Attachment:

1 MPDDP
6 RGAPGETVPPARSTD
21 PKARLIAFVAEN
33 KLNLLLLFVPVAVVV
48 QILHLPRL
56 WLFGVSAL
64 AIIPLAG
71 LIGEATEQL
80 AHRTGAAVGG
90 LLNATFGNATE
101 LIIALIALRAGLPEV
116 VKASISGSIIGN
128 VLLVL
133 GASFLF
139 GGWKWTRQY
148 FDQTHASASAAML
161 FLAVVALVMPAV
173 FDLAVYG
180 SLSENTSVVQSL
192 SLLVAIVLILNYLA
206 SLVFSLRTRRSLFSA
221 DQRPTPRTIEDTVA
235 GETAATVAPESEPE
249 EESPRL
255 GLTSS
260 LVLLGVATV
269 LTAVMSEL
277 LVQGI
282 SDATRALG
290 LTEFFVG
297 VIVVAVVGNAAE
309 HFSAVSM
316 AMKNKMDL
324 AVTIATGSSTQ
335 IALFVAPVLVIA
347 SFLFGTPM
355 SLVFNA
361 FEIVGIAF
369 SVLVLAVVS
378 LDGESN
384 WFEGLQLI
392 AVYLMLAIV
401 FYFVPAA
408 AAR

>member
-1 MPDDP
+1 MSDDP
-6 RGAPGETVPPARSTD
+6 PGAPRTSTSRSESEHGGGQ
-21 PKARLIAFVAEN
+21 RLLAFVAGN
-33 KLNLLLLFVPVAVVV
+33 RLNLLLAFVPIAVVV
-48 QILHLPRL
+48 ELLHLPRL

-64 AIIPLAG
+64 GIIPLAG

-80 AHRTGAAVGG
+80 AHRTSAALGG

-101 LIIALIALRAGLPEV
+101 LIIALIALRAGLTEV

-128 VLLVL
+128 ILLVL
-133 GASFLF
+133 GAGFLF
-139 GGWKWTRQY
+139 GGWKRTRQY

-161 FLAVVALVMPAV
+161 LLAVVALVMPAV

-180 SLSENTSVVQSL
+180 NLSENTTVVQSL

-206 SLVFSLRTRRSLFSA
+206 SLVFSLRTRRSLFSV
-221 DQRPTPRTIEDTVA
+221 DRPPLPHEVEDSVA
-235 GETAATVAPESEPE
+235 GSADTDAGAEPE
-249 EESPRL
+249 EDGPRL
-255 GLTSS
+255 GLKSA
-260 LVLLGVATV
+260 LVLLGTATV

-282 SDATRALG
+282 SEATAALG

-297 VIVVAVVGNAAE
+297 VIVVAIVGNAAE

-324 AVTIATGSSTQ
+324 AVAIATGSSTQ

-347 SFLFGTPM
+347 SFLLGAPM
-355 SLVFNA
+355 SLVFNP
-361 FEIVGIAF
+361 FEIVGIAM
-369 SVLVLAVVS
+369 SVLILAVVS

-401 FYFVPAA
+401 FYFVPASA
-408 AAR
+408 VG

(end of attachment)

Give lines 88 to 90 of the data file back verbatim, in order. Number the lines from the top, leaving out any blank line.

-324 AVTIATGSSTQ
+324 AVAIATGSSTQ

-347 SFLFGTPM